Writing Lessons: Playing With Reality
A couple of weeks ago a lady in an audience asked me; ‘Why haven’t your detectives died yet?’ To which I replied; ‘It is fiction, Madam!’
One of the great benefits of writing for yourself (as opposed to writing by commission) is that you follow no-one else’s style guide. You don’t have to fit into an existing layout of characteristics and timelines. But how much can a writer bend the rules?
Kyril Bonfiglioli’s art thief Mortdecai was left trapped in a hole at the end of his first adventure, ‘Don’t Point That Thing At Me’, but by the start of the second, ‘Something Nasty In The Woodshed’, there was no mention of this cliffhanger. It didn’t matter, and gave the reader something to work out.
I’ve been pulling the same sort of tricks with the Bryant & May series. If you followed a strict timeline from the first novel, set in the Blitz, they’d be centenarians by now. I got around this by explaining (I think, fairly) that these are the cases which appear in Bryant’s memoirs, that Bryant himself is a notorious confabulist and that his memory is notoriously unreliable. Furthermore, I later have him suffering from hallucinations. Keith Ridgway’s detective novel ‘Hawthorn & Child’ changed the rules by throwing out all the usual crime novel yardsticks and viewing events through an ever-changing kaleidoscope.
How much further can you push this flexible idea of time and place? Certain TV series, from ‘Buffy’ to ‘Moonlighting’, which set one episode about Maddie’s detective agency against a backdrop of ‘The Taming of the Shrew’, have played with the meta-qualities of their shows. ‘Moonlighting’ stepped outside of the show to reveal the studio it was being shot in.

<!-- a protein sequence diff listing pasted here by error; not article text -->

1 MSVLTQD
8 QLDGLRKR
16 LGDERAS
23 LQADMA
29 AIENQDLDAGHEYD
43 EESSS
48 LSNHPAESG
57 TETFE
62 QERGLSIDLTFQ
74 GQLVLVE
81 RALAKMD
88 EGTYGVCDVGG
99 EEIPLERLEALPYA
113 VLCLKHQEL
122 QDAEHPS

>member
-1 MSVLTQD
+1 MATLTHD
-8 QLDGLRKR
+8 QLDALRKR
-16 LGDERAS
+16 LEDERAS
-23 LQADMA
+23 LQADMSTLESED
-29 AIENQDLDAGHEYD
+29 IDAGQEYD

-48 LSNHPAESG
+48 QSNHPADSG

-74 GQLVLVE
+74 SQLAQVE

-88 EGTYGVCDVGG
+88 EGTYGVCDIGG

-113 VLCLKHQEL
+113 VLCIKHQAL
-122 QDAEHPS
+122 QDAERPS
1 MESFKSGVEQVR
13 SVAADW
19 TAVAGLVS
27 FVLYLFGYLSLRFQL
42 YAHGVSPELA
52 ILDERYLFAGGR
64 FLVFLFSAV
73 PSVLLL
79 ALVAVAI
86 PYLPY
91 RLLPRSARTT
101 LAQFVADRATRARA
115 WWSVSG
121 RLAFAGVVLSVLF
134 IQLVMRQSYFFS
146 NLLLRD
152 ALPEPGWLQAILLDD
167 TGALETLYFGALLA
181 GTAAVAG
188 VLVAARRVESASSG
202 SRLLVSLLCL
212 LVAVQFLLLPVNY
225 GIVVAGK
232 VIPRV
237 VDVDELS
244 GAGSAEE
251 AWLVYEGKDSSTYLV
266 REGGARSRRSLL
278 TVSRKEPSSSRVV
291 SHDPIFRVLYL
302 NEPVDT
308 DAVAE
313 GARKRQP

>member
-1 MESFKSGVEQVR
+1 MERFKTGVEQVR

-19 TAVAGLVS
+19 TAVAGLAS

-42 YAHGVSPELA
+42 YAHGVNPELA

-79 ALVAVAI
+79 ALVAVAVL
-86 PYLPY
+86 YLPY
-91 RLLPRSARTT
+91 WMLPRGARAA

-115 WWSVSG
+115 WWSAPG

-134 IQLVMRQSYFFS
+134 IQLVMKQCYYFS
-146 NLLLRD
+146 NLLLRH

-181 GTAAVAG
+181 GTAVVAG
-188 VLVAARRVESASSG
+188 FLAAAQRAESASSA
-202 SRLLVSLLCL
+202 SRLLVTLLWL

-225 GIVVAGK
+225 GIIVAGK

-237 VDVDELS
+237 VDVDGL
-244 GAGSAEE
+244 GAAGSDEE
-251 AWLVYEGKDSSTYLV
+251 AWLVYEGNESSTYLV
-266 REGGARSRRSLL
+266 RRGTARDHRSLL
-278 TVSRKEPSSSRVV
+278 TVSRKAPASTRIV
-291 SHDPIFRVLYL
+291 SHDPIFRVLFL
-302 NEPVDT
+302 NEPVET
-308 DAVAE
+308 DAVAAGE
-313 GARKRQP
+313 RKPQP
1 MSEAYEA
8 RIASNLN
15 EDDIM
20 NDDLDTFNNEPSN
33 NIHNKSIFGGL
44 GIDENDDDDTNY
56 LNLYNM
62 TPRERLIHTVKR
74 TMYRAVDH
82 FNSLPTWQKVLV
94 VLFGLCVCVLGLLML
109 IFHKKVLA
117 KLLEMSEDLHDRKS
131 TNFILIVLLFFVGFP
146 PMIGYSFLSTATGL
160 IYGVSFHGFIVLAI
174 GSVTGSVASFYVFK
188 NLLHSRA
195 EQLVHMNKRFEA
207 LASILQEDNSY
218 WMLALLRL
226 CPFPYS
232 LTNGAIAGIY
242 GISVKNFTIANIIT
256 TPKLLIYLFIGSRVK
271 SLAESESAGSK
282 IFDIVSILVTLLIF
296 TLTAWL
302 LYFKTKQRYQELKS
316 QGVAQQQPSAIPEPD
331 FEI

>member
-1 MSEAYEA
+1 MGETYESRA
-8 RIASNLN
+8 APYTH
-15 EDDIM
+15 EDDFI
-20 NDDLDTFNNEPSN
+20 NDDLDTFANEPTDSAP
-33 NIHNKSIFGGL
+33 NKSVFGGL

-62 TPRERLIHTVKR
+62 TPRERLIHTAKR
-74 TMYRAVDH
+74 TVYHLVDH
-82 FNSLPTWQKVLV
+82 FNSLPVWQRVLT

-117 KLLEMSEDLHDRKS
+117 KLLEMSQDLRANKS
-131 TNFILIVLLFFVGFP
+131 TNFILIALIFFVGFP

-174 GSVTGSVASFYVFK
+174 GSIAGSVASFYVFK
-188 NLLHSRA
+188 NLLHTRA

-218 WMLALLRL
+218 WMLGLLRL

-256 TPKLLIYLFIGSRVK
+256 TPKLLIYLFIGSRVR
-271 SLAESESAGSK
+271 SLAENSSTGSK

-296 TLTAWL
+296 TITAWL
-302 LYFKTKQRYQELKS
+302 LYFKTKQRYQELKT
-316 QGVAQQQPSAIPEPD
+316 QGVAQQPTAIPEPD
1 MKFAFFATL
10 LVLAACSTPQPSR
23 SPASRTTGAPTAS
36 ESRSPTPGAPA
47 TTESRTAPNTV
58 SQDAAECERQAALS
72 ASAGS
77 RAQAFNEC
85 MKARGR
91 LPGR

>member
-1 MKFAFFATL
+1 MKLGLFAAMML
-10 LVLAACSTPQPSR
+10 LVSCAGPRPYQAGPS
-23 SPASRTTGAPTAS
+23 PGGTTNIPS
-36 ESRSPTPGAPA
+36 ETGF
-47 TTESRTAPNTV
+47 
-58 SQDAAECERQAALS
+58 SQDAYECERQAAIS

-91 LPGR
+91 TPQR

But these are old tricks. Way back in the days of ‘The Avengers’, one character, Emma Peel, was seen leaving to be replaced by another, Tara King, and Steed made a joke about his previous partner, Cathy Gale, leaving to go to Fort Knox (ie. to star in ‘Goldfinger’).
The Marvel and DC universes have repeatedly played with metafiction, starting with the ‘Imaginary Tales’ series that took place outside the ‘now’ in the 1950s, then resetting various realities to include alternative lives for Superman & co, through to today’s insanely complicated 52 planet multiverse, wherein New Earth and Earths 1 – 51 co-exist, and each of the alternate universes have their own parallel dimensions, divergent timelines and microverses branching off them.
This breaking out from the style guide* is something that affects long-running series (like ‘Dr Who’) and allows the writers more freedom. You’ll also find it in long-life SF novels – but I have never come across its use in a crime series.
I know what you’re thinking, and I’m not going to go quite that far – but I am playing around with certain aspects of my characters’ lives. I’m working on a new prequel, and considering a novel set slightly into the future. If you trust your characters you can have a lot more fun with time and place.
*A book given to commissioned writers containing the rules they must follow.